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Saskatoon-based iSask Mortgages broker Chris Kolinski suggests that variable-rate borrowers voluntarily increase their monthly payments at the outset of their loans, typically to the amount they’d be paying if they agreed to a fixed-rate mortgage.

The higher payments help you pay down your mortgage faster at the beginning of your loan, when compounding interest costs borrowers more, and can protect you against future interest rate increases.

“When rates rise, you can keep your payment the same,” Kolinski says. Rates would need to rise significantly to impact the savings created by paying down your principal faster, he adds.

Breaking your mortgage

Breaking a mortgage, or changing its terms before the end of a loan agreement, is common in Canada. People sell early, they move, they get divorced. Some estimates say as many as 60 per cent of Canadian borrowers break their mortgages.

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Breaking a mortgage is legal. Lenders understand that life is unpredictable and will generally work with you to make changes to your mortgage contract. But they’ll also charge you for the privilege.

The penalties charged to break a contract are among the biggest differences between fixed-rate and variable mortgages.

With variables, the penalty is three months’ interest. Some fixed-rate loans can also carry modest breakage penalties, but others can cost homeowners tens of thousands of dollars, depending on the lender and the terms of the mortgage.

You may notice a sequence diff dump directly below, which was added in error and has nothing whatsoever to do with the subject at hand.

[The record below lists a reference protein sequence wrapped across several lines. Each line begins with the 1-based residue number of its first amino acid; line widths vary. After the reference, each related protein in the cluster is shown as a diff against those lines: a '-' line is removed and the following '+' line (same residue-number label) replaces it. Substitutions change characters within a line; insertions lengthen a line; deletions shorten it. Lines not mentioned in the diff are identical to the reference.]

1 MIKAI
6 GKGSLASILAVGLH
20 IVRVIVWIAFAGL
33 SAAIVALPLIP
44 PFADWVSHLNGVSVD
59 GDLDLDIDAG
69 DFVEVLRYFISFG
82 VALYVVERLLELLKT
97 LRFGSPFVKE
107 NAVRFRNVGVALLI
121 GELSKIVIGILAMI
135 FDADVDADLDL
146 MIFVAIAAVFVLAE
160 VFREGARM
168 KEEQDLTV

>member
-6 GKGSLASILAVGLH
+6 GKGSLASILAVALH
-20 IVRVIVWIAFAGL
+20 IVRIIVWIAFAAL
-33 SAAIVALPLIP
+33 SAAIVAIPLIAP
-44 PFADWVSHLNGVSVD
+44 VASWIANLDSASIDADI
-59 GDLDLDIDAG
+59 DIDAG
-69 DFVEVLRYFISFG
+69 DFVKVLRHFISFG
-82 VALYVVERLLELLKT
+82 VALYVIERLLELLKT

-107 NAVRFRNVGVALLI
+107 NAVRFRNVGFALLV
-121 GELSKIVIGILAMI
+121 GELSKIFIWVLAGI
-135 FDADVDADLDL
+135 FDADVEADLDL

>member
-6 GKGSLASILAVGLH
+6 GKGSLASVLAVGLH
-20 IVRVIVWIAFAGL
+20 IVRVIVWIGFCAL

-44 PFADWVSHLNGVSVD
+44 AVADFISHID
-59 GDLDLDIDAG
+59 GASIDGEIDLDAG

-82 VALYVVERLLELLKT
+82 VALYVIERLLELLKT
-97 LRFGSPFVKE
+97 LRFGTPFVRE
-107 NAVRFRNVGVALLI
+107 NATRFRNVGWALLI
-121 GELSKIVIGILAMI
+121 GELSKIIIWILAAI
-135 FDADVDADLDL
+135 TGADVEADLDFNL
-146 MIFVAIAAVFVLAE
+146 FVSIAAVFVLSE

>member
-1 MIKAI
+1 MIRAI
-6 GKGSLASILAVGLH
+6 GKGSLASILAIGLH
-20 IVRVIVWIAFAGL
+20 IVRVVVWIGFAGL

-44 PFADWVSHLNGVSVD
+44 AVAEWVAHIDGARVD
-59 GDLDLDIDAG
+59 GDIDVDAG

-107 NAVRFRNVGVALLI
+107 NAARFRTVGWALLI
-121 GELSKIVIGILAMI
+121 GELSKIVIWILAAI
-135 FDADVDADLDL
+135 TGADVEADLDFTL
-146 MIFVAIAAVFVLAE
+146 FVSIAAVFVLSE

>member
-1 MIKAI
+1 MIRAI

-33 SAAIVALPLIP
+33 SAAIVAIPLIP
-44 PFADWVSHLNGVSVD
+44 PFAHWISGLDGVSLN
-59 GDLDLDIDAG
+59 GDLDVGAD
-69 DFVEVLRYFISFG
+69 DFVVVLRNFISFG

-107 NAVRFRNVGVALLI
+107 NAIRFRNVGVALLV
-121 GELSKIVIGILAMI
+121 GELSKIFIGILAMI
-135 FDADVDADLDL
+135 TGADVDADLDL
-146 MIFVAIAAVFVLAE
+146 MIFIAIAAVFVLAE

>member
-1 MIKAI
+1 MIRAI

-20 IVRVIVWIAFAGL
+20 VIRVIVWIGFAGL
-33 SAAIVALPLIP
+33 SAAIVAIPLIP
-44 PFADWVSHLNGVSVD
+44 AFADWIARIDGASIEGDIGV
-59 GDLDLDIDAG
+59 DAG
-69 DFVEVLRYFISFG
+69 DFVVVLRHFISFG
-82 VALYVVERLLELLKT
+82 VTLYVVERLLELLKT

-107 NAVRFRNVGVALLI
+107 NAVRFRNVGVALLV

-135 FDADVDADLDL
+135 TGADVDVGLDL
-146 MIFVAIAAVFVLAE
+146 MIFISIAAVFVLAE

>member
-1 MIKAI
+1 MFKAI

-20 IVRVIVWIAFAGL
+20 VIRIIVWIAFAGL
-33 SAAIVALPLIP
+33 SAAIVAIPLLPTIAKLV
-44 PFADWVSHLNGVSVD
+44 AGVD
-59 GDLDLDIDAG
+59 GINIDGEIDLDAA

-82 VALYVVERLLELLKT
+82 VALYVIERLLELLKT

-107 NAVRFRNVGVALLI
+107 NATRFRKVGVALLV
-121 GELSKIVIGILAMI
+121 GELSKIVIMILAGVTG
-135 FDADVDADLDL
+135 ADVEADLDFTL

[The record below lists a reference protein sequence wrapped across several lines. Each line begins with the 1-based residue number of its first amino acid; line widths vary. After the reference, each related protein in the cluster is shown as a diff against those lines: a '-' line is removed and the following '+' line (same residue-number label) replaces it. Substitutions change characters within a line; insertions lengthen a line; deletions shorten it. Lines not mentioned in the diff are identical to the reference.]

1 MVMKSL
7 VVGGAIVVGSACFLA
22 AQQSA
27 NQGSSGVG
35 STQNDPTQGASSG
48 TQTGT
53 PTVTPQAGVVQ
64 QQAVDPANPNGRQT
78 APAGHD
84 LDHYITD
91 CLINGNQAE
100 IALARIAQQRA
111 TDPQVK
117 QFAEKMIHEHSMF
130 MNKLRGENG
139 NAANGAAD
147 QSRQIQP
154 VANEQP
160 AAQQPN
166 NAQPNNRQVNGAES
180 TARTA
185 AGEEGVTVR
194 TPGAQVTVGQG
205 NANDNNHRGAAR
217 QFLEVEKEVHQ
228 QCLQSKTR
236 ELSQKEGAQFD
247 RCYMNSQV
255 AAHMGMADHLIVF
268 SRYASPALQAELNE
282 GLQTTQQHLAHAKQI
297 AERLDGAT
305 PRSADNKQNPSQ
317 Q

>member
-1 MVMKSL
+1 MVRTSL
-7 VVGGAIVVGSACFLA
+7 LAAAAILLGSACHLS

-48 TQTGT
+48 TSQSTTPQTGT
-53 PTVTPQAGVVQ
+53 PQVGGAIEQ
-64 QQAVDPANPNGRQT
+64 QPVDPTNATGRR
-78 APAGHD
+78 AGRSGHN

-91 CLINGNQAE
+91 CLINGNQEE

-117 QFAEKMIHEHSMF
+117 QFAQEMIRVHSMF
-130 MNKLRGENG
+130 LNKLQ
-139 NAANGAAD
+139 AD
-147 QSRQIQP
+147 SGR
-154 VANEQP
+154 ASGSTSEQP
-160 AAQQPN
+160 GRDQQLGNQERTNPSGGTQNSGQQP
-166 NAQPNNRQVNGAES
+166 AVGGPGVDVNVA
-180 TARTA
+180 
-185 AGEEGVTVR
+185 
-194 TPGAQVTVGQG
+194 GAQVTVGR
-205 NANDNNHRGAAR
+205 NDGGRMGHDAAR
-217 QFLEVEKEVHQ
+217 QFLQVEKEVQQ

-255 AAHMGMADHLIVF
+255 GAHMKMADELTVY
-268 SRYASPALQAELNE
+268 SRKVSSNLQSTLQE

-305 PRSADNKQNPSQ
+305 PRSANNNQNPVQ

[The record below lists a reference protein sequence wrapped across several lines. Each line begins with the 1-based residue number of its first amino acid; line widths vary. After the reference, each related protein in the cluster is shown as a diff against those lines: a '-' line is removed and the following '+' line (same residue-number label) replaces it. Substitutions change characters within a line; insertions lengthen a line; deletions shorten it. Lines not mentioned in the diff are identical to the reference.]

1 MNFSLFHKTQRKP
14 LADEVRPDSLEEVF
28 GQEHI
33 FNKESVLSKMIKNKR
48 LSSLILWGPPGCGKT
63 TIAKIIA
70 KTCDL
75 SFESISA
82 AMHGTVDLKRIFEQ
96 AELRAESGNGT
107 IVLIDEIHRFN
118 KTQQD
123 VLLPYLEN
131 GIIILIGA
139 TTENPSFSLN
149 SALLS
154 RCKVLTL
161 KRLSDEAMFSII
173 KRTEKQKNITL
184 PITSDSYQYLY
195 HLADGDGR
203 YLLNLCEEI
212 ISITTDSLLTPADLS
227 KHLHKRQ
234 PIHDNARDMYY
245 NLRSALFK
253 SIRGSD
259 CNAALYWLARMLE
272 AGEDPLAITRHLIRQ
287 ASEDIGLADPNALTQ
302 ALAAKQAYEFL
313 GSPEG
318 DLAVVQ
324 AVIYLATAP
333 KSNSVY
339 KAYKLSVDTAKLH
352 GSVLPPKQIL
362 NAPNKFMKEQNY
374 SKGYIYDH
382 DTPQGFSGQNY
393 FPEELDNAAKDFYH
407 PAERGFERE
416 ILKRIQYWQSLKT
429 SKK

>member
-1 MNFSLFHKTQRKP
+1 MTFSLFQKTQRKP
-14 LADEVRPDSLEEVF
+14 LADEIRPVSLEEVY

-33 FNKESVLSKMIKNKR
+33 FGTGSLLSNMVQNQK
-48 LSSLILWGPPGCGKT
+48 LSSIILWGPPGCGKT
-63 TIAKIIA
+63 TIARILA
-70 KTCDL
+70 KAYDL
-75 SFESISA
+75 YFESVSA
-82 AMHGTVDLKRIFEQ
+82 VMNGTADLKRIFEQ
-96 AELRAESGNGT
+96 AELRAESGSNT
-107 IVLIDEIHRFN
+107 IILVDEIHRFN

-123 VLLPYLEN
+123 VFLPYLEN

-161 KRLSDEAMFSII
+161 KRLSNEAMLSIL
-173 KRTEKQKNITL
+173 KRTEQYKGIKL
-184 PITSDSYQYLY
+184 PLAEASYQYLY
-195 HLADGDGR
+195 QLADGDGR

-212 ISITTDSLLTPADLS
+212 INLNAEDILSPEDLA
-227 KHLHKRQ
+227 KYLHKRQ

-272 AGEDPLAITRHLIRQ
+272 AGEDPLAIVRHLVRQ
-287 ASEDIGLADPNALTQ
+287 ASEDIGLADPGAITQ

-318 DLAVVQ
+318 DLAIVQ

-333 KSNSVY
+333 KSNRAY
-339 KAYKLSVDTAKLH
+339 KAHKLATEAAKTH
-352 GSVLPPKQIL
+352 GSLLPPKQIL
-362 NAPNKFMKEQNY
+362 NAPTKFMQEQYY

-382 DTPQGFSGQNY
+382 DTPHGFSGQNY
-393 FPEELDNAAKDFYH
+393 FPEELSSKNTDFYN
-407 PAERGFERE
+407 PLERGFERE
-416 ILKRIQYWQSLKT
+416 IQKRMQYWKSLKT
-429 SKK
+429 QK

Turcotte has seen rate-obsessed borrowers get themselves into trouble by signing fixed-rate mortgages that carry the prospect of paying brutal penalties.

“A rate that’s 0.05 per cent lower might save you $600 over the term, but then you end up paying a $40,000 penalty when you decide to move,” he says. “You’ve got to zoom out and look at the big picture.”

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There are products out there for borrowers who want the flexibility of a variable mortgage with the stability of a fixed rate.

John Vo of Spicer Vo Mortgage in Halifax says some lenders offer variable rate mortgages where, instead of increasing your monthly mortgage payment, a rise in the overnight rate is met with an increase in your amortization period. Your mortgage will last a little longer, but your payments won’t change.

To hedge against the financial impact of a longer amortization period, Vo suggests his clients make bi-weekly, rather than monthly, payments, a strategy that can help shorten a loan term.

“Typically, it’ll reduce our amortization by about a year and a half or so,” Vo says.

You could also opt for a 20-year amortization schedule for your mortgage, which would offset any term-lengthening that might come from choosing a variable mortgage of this kind.

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Final thoughts

“It would take something drastic, like hyperinflation, to make me sign a fixed-rate mortgage again on my personal mortgage,” Kolinski says. “I just re-signed a variable and I am planning on weathering all the future rate increases.”

But what’s right for one homeowner isn’t necessarily right for you. Whichever type of mortgage you wind up choosing, your decision has to be based on what your finances will support across different scenarios.

Even though fixed-rate and variable are the two main categories of home loans, each one contains a variety of mortgage products to choose from. A good mortgage broker will take the time to explain what the different options could cost you over the long and short terms.

Simply put, don’t ask “fixed or variable?” Ask “what’s the best mortgage for me?”

This article provides information only and should not be construed as advice. It is provided without warranty of any kind.